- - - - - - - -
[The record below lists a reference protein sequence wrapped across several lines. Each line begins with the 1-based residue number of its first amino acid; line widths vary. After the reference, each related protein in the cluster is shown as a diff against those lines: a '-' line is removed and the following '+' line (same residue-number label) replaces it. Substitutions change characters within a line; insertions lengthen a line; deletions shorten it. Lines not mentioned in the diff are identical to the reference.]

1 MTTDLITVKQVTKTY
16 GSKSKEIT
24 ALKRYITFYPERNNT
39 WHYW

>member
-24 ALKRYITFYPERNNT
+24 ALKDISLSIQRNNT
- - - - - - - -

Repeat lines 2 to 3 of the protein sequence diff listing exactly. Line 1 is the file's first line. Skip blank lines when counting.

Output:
1 MTTDLITVKQVTKTY
16 GSKSKEIT